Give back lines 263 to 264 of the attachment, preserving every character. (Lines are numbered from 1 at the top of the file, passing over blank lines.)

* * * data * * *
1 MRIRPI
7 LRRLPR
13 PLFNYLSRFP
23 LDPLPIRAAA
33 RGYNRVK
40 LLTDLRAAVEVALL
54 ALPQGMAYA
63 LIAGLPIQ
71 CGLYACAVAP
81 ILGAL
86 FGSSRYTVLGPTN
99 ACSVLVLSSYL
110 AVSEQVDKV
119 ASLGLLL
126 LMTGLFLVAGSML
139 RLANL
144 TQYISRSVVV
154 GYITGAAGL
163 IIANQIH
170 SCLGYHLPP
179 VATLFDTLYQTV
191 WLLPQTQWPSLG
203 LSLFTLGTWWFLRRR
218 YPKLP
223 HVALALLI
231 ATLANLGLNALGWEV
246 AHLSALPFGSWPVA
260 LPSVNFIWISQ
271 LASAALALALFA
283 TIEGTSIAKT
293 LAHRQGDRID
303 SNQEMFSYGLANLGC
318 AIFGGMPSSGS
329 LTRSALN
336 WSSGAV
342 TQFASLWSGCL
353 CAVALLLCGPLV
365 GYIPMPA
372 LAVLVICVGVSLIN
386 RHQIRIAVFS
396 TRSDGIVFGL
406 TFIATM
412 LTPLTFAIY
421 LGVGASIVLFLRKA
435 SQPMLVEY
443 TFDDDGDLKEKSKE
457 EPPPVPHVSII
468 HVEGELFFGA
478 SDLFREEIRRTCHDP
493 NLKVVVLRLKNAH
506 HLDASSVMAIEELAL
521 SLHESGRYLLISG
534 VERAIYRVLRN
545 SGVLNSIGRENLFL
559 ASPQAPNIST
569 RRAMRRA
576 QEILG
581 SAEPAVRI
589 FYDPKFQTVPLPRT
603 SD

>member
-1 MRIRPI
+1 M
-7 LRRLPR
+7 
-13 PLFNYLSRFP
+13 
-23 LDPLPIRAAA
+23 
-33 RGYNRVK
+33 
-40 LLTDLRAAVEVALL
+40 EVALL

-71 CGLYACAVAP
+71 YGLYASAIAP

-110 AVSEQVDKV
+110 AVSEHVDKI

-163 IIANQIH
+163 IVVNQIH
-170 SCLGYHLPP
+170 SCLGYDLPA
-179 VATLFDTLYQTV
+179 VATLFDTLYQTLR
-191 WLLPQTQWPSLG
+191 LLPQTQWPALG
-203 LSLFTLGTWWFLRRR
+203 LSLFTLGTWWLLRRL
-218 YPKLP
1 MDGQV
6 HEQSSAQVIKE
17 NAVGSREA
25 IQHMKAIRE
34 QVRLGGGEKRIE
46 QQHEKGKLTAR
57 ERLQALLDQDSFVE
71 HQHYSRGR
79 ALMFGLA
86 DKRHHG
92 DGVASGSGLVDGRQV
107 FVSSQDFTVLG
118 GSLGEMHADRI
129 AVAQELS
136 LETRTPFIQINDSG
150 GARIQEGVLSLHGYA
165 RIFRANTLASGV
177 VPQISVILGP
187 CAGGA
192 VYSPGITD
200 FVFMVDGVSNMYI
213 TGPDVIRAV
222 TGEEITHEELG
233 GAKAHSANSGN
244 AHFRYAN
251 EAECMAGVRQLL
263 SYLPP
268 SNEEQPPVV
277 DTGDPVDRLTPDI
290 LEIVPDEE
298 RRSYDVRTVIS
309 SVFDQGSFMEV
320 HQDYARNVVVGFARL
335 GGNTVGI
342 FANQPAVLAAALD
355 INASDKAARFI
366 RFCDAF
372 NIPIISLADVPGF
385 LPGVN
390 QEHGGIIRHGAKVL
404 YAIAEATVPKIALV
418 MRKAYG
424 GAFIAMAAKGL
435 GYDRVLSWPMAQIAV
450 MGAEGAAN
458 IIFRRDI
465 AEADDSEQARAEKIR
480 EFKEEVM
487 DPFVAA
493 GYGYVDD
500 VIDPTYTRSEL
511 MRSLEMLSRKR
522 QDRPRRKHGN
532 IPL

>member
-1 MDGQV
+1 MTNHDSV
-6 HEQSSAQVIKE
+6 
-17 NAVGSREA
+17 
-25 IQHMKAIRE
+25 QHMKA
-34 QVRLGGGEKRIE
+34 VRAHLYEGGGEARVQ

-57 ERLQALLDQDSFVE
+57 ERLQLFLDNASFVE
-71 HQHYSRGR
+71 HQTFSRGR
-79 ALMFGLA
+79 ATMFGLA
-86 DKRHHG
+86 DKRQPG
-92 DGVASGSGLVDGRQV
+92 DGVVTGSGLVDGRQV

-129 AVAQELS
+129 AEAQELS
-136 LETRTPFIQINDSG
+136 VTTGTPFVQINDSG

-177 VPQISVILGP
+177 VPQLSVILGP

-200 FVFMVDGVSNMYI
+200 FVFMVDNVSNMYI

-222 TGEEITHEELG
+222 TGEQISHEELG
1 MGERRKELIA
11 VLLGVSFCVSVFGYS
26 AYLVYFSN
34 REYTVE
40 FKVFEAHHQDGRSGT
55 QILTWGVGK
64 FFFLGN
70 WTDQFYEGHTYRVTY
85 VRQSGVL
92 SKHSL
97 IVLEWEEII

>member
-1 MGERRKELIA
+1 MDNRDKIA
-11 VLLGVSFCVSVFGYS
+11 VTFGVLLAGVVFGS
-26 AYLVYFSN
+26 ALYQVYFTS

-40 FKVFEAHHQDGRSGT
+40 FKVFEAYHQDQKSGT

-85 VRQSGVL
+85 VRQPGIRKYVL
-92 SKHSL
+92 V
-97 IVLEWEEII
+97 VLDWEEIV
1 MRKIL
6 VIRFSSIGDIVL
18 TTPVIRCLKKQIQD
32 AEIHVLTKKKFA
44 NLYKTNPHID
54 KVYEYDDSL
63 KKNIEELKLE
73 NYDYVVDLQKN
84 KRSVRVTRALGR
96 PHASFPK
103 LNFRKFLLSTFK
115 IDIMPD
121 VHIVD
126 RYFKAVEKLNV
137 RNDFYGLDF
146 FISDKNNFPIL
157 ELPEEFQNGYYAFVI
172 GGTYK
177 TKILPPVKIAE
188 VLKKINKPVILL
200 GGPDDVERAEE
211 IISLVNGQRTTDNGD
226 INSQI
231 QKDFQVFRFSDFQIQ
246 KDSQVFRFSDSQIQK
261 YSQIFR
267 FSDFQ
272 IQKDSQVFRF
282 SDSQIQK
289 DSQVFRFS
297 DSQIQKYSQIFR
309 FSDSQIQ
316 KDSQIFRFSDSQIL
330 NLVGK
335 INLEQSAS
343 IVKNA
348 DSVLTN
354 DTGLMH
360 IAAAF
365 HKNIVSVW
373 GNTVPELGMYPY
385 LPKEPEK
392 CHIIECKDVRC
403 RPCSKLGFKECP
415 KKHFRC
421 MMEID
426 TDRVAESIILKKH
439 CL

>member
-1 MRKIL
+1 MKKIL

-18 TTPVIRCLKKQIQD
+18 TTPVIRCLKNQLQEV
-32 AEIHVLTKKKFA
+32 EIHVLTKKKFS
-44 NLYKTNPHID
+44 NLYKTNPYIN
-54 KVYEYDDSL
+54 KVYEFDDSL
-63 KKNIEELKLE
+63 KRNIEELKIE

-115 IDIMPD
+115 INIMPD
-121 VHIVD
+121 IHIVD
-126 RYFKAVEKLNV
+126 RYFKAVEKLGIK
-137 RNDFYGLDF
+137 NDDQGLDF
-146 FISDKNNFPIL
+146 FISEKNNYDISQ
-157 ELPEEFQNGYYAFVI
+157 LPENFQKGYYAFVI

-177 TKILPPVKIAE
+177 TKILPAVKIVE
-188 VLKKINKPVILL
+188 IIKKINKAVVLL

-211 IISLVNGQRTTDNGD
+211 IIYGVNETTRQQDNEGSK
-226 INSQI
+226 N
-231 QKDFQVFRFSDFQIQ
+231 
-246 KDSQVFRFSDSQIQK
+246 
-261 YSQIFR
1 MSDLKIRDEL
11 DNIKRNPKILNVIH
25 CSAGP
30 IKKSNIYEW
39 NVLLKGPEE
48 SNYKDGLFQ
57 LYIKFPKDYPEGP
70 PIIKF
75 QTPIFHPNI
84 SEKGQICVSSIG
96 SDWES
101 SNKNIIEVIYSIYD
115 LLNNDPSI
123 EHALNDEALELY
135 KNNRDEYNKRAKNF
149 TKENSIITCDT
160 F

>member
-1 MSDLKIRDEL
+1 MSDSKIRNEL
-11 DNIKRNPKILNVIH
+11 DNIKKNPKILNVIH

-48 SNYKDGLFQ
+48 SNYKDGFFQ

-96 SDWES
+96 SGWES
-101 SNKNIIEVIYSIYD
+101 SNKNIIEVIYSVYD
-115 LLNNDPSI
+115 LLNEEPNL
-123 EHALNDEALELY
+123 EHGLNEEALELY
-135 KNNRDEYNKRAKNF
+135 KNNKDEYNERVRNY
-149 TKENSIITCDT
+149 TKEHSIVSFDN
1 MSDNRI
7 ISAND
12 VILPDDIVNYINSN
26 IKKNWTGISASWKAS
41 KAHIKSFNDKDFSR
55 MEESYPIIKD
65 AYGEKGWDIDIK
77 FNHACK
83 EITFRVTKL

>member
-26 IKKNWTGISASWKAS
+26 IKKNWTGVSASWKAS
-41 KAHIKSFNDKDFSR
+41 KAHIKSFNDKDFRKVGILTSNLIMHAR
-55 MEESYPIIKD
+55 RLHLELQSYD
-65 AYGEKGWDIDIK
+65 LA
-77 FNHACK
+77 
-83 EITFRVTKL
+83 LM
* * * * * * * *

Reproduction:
-121 VHIVD
+121 IHIVD